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I ended up replacing my tank because my old one was very rusty on top but for sure but I would replace the pump/strainer. you have easy access to the tank right now, the pumps on these trucks are known to go get tired after 20 years.



maybe optional because you have a lift and dropping the tank later will be pretty easy for you but still.



before you drop the body, take the steering rag joint apart. clean up the splines on the upper steering shaft and lube. same thing with the lower splines and lower shaft. you can use some sort of metal wedge to pry the pinch joints apart.



the last photo here in this part

https://www.toyota-4runner.org/3354898-post131.html



3rd photo down as well

https://www.toyota-4runner.org/3356856-post139.html



I was thinking I could drop the body and line up the steering shaft and rag joint connection. it worked but I ended up having to take it apart after the fact and get everything back into alignment. sucked.



also super important detail about steering.



you have a spiral cable that connects the horn, air bag, cruise control. do not spin the steering wheel around without removing the air bag and unplugging that cable. your steering wheel can only spin like 2.5 times around with that cable getting possibly tweaked.



https://www.toyota-4runner.org/1614120-post9.html



the next time I drop a body down I'm going to take the rag joint apart and slide the upper section onto the upper steering column. then after drop the lower section of the rag joint on the rack. then bolt them together. this part of the frame swap where you have to get the rack/steering wheel/alignment is a pain but worth a little time now... it all has to line up at some point.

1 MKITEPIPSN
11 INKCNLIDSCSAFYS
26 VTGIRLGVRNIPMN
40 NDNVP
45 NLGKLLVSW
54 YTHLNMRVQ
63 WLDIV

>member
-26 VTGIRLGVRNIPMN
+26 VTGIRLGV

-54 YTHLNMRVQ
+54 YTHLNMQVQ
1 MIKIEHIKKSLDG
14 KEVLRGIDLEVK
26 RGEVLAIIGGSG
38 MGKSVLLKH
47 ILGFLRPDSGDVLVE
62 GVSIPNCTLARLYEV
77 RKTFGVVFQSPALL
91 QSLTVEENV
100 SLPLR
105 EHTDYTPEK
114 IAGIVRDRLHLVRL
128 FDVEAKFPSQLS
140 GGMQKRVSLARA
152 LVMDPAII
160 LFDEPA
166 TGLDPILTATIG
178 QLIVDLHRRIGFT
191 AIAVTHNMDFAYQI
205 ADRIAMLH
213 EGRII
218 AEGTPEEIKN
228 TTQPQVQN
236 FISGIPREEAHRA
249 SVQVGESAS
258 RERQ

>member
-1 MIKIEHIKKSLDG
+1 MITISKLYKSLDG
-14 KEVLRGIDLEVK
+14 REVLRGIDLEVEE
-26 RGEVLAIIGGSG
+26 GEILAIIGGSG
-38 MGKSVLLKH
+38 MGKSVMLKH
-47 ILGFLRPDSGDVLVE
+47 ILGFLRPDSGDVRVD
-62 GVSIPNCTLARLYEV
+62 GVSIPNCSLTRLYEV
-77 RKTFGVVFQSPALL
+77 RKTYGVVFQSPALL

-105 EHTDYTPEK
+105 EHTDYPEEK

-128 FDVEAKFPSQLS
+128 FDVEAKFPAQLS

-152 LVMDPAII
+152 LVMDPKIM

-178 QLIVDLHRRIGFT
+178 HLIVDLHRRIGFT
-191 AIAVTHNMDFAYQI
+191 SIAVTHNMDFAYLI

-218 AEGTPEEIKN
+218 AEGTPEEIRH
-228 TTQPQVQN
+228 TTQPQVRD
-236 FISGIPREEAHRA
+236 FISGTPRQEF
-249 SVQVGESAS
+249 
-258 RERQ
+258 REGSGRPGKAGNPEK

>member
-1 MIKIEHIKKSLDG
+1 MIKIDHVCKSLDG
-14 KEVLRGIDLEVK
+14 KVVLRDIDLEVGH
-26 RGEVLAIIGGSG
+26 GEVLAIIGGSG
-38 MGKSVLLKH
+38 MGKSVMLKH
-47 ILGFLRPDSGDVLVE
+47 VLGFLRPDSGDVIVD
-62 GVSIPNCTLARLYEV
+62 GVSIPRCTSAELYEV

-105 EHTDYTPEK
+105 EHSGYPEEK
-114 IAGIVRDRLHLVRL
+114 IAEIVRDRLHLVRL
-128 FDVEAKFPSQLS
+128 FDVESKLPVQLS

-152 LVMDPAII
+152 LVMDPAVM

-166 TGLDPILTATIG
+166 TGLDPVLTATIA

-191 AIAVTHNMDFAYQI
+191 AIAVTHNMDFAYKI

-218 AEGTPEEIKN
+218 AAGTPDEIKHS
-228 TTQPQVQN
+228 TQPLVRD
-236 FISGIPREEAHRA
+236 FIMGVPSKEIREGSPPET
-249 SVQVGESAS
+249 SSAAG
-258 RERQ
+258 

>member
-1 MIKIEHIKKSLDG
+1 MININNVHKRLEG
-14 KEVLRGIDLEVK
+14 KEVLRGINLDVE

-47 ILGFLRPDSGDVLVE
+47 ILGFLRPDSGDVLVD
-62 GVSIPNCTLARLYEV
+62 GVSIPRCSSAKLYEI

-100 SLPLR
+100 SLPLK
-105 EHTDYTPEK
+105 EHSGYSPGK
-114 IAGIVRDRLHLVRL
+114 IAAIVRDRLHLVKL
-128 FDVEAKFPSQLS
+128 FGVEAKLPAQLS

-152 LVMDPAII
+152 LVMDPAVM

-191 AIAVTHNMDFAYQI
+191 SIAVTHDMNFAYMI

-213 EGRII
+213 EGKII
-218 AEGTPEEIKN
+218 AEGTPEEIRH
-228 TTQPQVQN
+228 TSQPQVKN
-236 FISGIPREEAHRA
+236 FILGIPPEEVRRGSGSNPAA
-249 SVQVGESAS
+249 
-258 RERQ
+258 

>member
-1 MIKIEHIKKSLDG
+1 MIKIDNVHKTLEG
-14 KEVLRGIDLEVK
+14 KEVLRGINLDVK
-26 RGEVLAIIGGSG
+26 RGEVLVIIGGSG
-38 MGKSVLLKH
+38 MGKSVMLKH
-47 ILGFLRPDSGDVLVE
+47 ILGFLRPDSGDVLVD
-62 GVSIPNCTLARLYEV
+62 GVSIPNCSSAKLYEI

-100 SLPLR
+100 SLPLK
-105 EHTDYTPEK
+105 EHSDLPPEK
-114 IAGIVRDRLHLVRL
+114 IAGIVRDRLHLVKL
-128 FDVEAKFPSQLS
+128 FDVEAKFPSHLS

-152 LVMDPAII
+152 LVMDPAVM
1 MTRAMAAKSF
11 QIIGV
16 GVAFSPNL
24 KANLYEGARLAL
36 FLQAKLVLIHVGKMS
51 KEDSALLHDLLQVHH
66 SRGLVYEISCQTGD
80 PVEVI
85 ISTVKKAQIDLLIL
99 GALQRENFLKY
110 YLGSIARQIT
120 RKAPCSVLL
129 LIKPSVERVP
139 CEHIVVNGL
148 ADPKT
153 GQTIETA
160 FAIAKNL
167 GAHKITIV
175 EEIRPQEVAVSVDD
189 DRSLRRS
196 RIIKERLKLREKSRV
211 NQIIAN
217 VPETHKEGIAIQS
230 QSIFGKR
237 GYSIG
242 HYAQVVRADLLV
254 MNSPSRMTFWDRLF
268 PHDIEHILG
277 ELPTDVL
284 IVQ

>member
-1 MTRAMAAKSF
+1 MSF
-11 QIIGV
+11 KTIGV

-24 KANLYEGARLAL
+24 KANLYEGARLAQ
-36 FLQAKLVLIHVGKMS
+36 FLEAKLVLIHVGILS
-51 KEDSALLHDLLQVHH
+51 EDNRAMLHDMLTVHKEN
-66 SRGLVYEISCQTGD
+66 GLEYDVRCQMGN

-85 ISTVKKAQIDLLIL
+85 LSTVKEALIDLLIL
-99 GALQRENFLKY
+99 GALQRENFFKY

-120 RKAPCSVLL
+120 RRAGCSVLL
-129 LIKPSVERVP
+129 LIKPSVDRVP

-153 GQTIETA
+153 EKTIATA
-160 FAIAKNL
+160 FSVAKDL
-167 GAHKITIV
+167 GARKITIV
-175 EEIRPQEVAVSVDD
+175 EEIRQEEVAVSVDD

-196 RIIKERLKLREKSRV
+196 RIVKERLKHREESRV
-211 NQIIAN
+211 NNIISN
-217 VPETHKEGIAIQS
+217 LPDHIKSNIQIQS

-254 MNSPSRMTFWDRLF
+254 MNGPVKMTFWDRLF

I didnít see your reply earlier so I just went ahead and dropped the body on the frame. I actually did all of why you said except for cleaning the steering splines! Should have checked. My doner frame came with a gas tank that was in excellent shape so that worked out great. My father actually stopped by to help with watching out for things when I was lowering the frame and he told me all about that steering wheel needing to be in certain place. Did you end up using the front sway bar links for the rear and 2nd gen for the front after the lift?


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Old 01-13-2020, 11:48 PM #30
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Setting the body on the new frame was actually a lot easier than I thought. I thought that lining up the frame with the body mount bolts would be really tough. Honestly the only thing that sort of took a little time was making sure all the tubes and hoses were going in the correct places



I ended up installing my lift with the body off since it was all just there and easy access. Iím really liking the way it turned out so far.

Now all I really have to do is fill all the fluids back up and connect all the hoses and tubes in the correct places. Shouldnít be too hard. Any recommendations for the sway bar links? Iím thinking the fronts would be too short still for the rear. I gained a lot more lift than I thought I would.